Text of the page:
Our research explored whether executives who have grown up within or had extended exposure to emerging markets, have capabilities which someone from a developed country does not possess, to help them cope with this kind of turbulence.
We began our exploration of socio-political turbulence in emerging markets.Our study drawing on comprehensive interviews with Director, MD and C-level executives, based in Africa, Asia, Latin America and the Middle East- identified differences in the way these leaders, from a range of backgrounds and environments, operate within these markets.
Overall, we found that managers who have had significant exposure to or who originate from emerging economies, have ways of managing uncertainty that those from developed countries simply do not have. People who have grown up in turbulent environments have a flexibility in mind-set: they possess agility of thinking, willingness to delegate, openness in knowledge sharing and recognition that in these emerging markets, compliance can slow things down.
In many of these markets you cannot always play by established rules of the game. Many multinationals, however, are (for the most part rightly) held back by company ethics codes. In these environments many executives feel hamstrung, as they can’t do what they need to get the job done, whereas competitors from other countries often have more flexibility.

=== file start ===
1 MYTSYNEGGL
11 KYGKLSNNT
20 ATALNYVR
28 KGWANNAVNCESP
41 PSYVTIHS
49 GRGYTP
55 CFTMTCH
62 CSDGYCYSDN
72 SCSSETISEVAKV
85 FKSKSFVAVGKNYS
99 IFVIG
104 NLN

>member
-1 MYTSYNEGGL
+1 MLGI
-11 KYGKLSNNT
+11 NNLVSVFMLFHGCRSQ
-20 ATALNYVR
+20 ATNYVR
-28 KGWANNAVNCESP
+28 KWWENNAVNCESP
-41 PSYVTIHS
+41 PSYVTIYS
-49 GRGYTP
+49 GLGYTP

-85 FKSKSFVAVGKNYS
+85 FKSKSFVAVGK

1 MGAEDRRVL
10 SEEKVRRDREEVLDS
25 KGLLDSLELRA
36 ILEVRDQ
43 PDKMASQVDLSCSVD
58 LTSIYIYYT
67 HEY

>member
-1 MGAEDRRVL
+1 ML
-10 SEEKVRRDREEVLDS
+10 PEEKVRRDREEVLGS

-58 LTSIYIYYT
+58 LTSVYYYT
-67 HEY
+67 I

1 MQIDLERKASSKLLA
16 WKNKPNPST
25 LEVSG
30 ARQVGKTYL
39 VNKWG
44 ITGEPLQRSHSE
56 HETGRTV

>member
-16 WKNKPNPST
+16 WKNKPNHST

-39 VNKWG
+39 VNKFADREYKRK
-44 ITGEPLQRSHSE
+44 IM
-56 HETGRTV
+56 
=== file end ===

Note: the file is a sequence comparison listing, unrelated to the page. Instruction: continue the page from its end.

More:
One manager born in the Middle East, based in Dubai and operating across Africa and the Persian Gulf observed: “[T]here’s a lot of unwritten rules. When faced with uncertainty or turbulence, I don’t panic. It’s normal. We’ll just figure it out.”
Meanwhile, we asked a French manager who operates mainly in Africa whether she trusted staff to take decisions. She replied that she always makes sure to follow up on every single decision her staff makes because she is not sure they have made the right decision.
By contrast a manager born in Dubai, operating in the Middle East answered – “I give autonomy to my staff, as they are on ground so they can react faster. They have a local context and take quick decisions on spot.”
A South African manager working for a US security firm in Central Asia reported he is frequently frustrated by the HQ in the US constantly slowing things down due to compliance, whereas ultimately he would rather give autonomy to the team on the ground.
Managers from emerging economies also have an openness to experimenting and innovating in the way in which they engage with socio-political and regulatory stakeholders:
The Chief Innovation Officer of one of the world’s biggest firms in the retail industry with a strong emerging market presence stated: “I think that if you grow up in volatility […] you’re constantly pushed to think of ways to mitigate potential disaster in your future. You don’t get shocked by change or unrest”.
Executives unfamiliar with emerging markets struggle with agility